We are applying our modelling techniques to work out the best standard of protection, such as heights of walls, to protect as many properties as possible, and will not build a scheme that transfers risk from one place to another. We are keen to develop a project that will enhance the area for the local community as well as protecting it from flooding.
It is important to remember that the scheme is still in the early stages of development and it does not have the necessary permissions or funding. “
Images of areas currently at risk in a major flood now, and if the scheme were implemented:
Towards Reading Bridge from the play area, as it is now:
What the EA are proposing, showing the new channel diverting water away from The Thames:
Regents Riverside as it is now and as proposed:
In May 2006 the Heritage Lottery Fund approved funding to support the restoration of Caversham Court Gardens. Much of this funding was used to restore the 17th and 19th century features of the garden, including the gazebo and its causeway, the crinkle-crankle retaining wall, and the ancient yew family and hedge.
Some historic features that had been removed over the years have been replaced, like the ornamental Pugin style gateway. The planting has also been restored to recreate the intimacy of the private garden with its flower borders and riverside walk.
Archaeological excavations were carried out following the uncovering of remnants of the old glasshouse. The foundations of an earlier and later glasshouse have been discovered, together with what appears to be an ornamental pond, a water storage tank, old pipework, the flue of a boiler and internal paths.
Further information about the gardens can be found on the: Friends of CCG
The Tea Kiosk situated in Caversham Court Gardens, is run by five local charities and is normally open from the 1st April to 31st October each year.
Trees are such an important part of our environment and we are fortunate in Caversham, where we have so many, including some fine specimens. The Reading Tree Wardens are a team of volunteers, who encourage local community awareness of their trees and the care of them. They have produced maps of tree-walks around Reading, including this one for Caversham.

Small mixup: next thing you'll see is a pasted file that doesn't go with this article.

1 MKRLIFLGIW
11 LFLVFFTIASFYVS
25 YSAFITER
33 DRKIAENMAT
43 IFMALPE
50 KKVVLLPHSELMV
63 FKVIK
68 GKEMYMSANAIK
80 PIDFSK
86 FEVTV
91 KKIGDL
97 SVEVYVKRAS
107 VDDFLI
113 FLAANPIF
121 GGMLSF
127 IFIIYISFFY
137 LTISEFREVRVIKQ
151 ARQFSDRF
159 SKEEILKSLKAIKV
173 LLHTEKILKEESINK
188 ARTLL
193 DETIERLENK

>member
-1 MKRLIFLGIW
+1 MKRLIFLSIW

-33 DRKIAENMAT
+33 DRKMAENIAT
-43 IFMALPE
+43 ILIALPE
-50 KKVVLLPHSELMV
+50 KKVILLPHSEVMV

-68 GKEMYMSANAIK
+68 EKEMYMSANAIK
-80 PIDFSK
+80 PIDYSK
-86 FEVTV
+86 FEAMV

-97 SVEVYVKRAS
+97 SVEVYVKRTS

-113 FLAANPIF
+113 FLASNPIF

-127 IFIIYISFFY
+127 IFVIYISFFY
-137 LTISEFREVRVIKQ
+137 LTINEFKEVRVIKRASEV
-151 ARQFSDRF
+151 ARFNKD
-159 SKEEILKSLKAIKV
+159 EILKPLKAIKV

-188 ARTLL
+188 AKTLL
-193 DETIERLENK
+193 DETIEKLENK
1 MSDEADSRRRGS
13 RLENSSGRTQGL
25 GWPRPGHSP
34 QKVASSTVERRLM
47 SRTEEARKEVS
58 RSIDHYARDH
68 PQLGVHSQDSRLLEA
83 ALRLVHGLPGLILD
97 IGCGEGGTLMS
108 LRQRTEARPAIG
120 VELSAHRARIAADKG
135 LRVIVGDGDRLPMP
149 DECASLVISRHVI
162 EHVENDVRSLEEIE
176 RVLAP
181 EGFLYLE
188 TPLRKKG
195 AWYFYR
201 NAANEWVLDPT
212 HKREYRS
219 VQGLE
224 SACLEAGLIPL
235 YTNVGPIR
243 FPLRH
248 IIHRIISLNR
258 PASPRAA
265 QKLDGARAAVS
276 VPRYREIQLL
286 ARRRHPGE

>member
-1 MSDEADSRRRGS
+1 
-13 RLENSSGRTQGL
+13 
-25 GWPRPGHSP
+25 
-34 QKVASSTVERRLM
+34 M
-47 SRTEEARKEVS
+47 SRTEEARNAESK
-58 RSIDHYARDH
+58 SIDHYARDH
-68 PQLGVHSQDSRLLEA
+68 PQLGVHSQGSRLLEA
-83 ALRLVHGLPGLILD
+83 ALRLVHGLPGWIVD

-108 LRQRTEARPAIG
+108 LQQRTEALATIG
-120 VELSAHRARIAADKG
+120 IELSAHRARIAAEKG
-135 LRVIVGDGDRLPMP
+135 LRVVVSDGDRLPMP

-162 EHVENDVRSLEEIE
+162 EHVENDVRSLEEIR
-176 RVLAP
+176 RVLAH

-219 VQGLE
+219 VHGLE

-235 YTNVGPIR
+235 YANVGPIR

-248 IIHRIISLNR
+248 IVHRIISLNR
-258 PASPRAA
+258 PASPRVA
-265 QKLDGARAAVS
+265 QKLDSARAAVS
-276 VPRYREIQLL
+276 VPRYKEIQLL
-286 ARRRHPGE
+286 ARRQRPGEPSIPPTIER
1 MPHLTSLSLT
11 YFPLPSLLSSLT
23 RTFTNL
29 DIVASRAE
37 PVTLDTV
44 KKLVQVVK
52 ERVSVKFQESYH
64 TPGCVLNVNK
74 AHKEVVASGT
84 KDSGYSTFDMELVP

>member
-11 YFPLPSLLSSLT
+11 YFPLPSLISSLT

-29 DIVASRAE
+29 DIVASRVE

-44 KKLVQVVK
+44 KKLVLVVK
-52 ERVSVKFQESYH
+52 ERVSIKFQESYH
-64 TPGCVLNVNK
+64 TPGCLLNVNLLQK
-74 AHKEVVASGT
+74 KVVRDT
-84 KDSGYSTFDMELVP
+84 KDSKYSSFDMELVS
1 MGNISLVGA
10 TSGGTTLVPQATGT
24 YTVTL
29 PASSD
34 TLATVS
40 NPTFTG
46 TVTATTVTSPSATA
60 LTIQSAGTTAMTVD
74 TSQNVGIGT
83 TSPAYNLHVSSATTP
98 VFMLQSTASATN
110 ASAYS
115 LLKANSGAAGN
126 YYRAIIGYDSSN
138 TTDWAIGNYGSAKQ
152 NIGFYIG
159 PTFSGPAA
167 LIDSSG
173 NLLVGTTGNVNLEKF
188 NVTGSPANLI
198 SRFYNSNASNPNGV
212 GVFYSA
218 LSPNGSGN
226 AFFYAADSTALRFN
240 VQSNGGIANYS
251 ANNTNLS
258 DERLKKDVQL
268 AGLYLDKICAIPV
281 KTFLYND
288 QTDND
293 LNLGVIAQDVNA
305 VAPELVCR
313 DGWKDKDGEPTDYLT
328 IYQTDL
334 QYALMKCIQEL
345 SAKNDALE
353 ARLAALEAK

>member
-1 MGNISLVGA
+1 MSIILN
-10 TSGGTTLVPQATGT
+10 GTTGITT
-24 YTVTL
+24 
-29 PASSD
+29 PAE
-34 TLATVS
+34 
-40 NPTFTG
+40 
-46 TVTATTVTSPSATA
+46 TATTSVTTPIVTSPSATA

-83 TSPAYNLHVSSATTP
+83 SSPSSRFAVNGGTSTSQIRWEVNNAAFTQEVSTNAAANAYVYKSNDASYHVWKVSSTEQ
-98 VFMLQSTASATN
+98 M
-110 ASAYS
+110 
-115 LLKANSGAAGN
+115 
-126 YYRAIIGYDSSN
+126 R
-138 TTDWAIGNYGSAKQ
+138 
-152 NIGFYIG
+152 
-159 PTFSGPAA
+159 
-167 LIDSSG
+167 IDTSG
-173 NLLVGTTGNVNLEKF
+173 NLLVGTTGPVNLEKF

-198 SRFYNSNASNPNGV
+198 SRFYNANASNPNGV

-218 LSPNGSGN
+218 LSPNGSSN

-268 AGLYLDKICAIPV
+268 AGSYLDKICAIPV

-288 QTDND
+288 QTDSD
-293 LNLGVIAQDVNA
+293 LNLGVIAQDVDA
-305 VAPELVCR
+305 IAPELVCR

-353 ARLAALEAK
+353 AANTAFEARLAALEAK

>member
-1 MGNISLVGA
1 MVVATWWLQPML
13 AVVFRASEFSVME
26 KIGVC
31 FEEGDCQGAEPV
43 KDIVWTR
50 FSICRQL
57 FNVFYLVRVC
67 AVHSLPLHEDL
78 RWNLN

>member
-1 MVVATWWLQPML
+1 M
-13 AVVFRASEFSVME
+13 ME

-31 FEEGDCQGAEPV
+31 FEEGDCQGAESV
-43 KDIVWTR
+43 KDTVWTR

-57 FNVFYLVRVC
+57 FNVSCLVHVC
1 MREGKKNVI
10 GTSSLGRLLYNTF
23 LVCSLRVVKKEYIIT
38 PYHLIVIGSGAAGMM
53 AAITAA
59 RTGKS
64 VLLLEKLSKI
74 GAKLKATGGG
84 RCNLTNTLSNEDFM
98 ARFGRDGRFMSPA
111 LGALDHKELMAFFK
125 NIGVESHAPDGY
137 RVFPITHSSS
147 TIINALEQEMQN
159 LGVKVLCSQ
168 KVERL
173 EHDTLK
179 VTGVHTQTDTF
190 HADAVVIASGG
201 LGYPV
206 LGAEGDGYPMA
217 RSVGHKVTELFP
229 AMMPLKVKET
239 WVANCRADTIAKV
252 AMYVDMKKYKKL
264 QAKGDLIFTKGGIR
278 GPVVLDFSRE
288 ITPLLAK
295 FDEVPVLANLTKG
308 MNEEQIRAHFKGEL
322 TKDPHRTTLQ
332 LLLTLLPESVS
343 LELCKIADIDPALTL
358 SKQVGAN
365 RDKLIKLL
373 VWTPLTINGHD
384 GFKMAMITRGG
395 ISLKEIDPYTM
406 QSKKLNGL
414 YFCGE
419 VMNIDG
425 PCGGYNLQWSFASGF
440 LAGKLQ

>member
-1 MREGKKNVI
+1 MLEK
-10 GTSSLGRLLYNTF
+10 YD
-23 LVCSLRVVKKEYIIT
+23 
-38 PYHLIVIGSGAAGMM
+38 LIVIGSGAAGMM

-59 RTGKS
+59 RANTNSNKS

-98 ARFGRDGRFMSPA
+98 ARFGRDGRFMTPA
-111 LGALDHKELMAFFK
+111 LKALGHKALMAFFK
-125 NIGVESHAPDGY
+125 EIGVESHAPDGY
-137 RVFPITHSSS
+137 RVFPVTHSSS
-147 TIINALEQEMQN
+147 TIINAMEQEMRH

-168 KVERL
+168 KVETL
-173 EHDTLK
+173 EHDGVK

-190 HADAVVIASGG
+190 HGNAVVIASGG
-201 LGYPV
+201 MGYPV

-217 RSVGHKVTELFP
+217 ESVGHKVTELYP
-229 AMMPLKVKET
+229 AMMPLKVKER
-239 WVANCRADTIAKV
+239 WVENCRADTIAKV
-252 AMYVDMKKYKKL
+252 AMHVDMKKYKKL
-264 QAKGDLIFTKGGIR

Following a long and successful campaign by the Kings Meadow Baths Campaign team to save this important local landmark, working alongside Reading Borough Council, the sensitively and imaginitively restored baths reopened as Thames Lido in October 2017.
The Women's Outdoor Swimming Pool was built in 1902. The ironwork was made by Allan & Kidgell at their Caversham Bridge Engineering Works.
The pleasure bathing pool was built to allow Edwardian women to bathe in privacy. It was originally fed from the Thames though it was converted to main supply in the 1950s. It is a rare and fine example of a complete Edwardian Lido.
Following the Grade II listing of the baths in 2004, the Council sought a viable future for the building. A set of planning principles for both the baths and the adjacent Lock Island was formally agreed in 2006 after a public consultation. Working with the Environment Agency, tenders were invited. Two proposals were considered. One was a commercial proposal for a hotel, cafes and offices and would have converted the baths into a hotel spa. A proposed bridge over the meadow to a car park caused widespread concern. The other was from the King's Meadow Campaign who had long been seeking to restore and re-open the baths.
After the commercial tender withdrew the opportunity of public access to the baths, the Council gave the King's Meadow Campaign a limited period to raise funds. That period was extended in October 2011 and the Campaign was warmly encouraged to continue their work.
In September 2013, Reading Borough Council voted to give the management team from Bristol Lido the opportunity to develop the site and reopen the pool. The Campaign Team stood down in July 2017,when the restoration was nearing completion.
The pavilion on Mapledurham Playing Fields, off the Upper Woodcote Road, is now being refurbished. The pavilion includes a community hall and sports changing facilities. Next to it, the new Heights Primary School is being built. The latest news about the pavilion can be found at RBC Mapledurham Pavilion.
Planning permission (130613) for a refurbishment was granted in July 2013. This was delayed as a result of the negotiations surrounding the building the Heights Primary School. Subsequently the Education and Skills Funding Authority provided funds for a more extensive refurbishment of the pavilion and also for improving the sports and recreation facilities on the Mapledurham Playing Fields.
Because of safety concerns, the Pavilion was closed to the public in January 2016 and a new planning application (191677) for the pavilion was granted in December 2019. Work began on the playing fields in 2019 and on the pavilion in early 2020. Work on the pavilion was halted for covid-19 but restarted in early May with revised working practices.
The Warren and District Residents Association led several fundraising projects for the pavilion and Festival Republic made a £50k contribution.